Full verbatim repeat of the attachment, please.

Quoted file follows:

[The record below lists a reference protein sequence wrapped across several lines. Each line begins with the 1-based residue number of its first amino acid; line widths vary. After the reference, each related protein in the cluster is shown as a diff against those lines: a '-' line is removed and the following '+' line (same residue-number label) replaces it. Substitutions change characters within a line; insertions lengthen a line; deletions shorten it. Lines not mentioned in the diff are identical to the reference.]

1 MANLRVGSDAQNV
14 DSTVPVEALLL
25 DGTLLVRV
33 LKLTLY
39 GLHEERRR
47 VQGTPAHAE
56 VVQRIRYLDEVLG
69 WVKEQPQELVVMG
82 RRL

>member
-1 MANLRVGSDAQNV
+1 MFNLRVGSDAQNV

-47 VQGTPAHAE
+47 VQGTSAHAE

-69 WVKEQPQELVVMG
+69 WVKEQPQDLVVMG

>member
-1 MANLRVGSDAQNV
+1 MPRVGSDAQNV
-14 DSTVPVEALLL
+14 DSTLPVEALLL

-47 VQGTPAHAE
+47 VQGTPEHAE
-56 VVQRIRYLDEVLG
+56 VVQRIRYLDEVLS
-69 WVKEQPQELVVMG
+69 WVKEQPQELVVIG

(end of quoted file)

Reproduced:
[The record below lists a reference protein sequence wrapped across several lines. Each line begins with the 1-based residue number of its first amino acid; line widths vary. After the reference, each related protein in the cluster is shown as a diff against those lines: a '-' line is removed and the following '+' line (same residue-number label) replaces it. Substitutions change characters within a line; insertions lengthen a line; deletions shorten it. Lines not mentioned in the diff are identical to the reference.]

1 MANLRVGSDAQNV
14 DSTVPVEALLL
25 DGTLLVRV
33 LKLTLY
39 GLHEERRR
47 VQGTPAHAE
56 VVQRIRYLDEVLG
69 WVKEQPQELVVMG
82 RRL

>member
-1 MANLRVGSDAQNV
+1 MFNLRVGSDAQNV

-47 VQGTPAHAE
+47 VQGTSAHAE

-69 WVKEQPQELVVMG
+69 WVKEQPQDLVVMG

>member
-1 MANLRVGSDAQNV
+1 MPRVGSDAQNV
-14 DSTVPVEALLL
+14 DSTLPVEALLL

-47 VQGTPAHAE
+47 VQGTPEHAE
-56 VVQRIRYLDEVLG
+56 VVQRIRYLDEVLS
-69 WVKEQPQELVVMG
+69 WVKEQPQELVVIG